For marketers, the protection of personal information is more about the dos and less about the don’ts
11 November 2020
Convenient access to information makes for a great customer experience. But it does come at a price. Marketers acting as responsible parties for the processing and storing of personal information realised quickly that they’re able to capitalise on the give-and-take transaction involving information in a digital age.
What customers might be unaware of is that governments and regulatory bodies worldwide have focused on the need for legislation that governs the use of personal data and associated protection. These regulatory frameworks will significantly affect the way marketers and customers consume information.
In 2018, the European Union introduced the General Data Protection Regulation (GDPR) to regulate data protection and privacy primarily of European citizens. In South Africa, the Protection of Personal Information Act (POPIA), will be of full force and effect from 1 July 2021 following a one-year grace period for organisations to get their ‘house in order’.
Although the POPIA does not provide marketers with a tick-list of dos and don’ts, its various provisions create opportunities to improve the customer experience and foster brand loyalty, rather than enforcing restrictive measures as is the perception from some marketers. We explore a few of these measures in today’s post:
1. Prioritize consent
Consent may no longer be implied in the form of, for example, a pre-ticked box on a public-facing website form to add a new customer to the brand’s database. Gone are the days of distributing mass email campaigns to large databases – modern database marketing and CRM systems can automatically cap the sending of email marketing campaigns with a high bounce rate which may even negatively impact your brand’s domain.
With good reason, for a customer, it is very important to maintain a sense of both transparency and control in how personal information is processed, stored and used. Without control, customers feel vulnerable and less likely to interact with brands whose actions affirm that feeling.
However, rather than considering POPIA compliance a hurdle, marketers should consider this to be an opportunity to create more meaningful engagement with your target audience and deliver content they actually want to receive using a more modern ‘pull’ approach. Use the data you process to personalize marketing communication as is the expectation in 2020.
While organisations are still allowed to collect big data, while complying with POPIA, the aim is to give data subjects (customers) control by consenting to what they want to receive from brands and in effect spare them from overtly invasive advertising.
Still, the opportunity for smart marketers lies in realising that more data equals to more opportunities to gain insights by applying an analytical mindset which delivers a level of personalisation that can ultimately allow organisations to add value to benefit their customers instead of risk scaring customers away. Any unused data is simply an overhead cost.
Set up personal data in a compliant customer relationship management application (CRM) or linked database marketing system which integrates well with the rest of your organisation’s systems and processes. The approach will assist organisations in better utilising touchpoints with existing and potential customers and for marketing messages to reach the target audience at the right point during the decision-making process.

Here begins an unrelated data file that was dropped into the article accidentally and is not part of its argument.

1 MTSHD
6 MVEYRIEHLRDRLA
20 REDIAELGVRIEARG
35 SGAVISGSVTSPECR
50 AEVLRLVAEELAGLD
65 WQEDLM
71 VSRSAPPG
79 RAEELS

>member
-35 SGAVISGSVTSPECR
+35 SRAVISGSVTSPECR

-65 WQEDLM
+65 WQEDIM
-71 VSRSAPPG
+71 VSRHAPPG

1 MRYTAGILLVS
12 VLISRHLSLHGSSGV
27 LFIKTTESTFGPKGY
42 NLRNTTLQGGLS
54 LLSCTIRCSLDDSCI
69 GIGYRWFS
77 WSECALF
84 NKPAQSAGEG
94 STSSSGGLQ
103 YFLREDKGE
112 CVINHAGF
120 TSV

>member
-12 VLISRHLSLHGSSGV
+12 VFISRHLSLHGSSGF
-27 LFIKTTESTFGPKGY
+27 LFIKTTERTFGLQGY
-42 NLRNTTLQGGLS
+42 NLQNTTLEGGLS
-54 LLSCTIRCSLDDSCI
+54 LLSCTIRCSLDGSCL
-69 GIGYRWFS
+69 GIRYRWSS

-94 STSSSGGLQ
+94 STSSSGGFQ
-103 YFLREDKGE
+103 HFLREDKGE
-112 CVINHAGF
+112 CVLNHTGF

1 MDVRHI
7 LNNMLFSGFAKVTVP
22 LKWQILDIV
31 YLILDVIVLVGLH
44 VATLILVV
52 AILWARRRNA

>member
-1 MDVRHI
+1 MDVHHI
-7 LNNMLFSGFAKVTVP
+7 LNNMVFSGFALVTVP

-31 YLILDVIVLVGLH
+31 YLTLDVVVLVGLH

Be wary of features available on advertising platforms such as the ability to create lookalike audiences and the like that are not entirely legal, or ethical, in terms of POPIA provisions. It might take some effort to strike the delicate targeting balance that your organisation needs.
3. Successful data retention requires change
It goes without saying that organisations effectively need to safeguard the information retained in their database and need to be able to justify the depth of personal information retained. The POPIA also expects personal information to be safeguarded in line with industry-specific Cyber Security requirements.
Although not directly a marketing-related aspect, it is important to note that there are two factors that come into play when safeguarding personal information:
- Behavioural change: cyber policies and the like need to be in place to regulate devices or the behaviour of individuals with access to personal information. This includes, but is not limited to, password policies and ‘Bring Your Own Device’ provisions. It is here where change management is particularly valuable in helping an organisation and its employees enforce policies and adopt the shift in behaviour – simply creating a policy and emailing it to all is just not enough to affect real change required by the POPIA.
- System change: on the technical side of things a CRM system that integrates well with the rest of the organisation’s existing workflow systems will add value to the organisation’s overall efficiency in centralizing all personal information (we remind you that MS Excel is not a compliant system for storing personal information), the safeguarding and retention of data as well as integration with database or email marketing. Investing into a central system with only one view of the customer’s personal data is the benchmark which will eliminate duplicates floating around the organisation in silos.
4. Follow the leads, compliantly
The POPIA has brought with it an opportunity to design organisations’ digital marketing properties, lead generation efforts and websites in a way that allows them to acquire or reconfirm consent upfront and at the point where target audiences have expressed their intent to engage with the brand. By involving easy-to-use transparent systems, lead generation and obtaining consent can be part of a positive customer experience.
*Article written in consultation with ENSafrica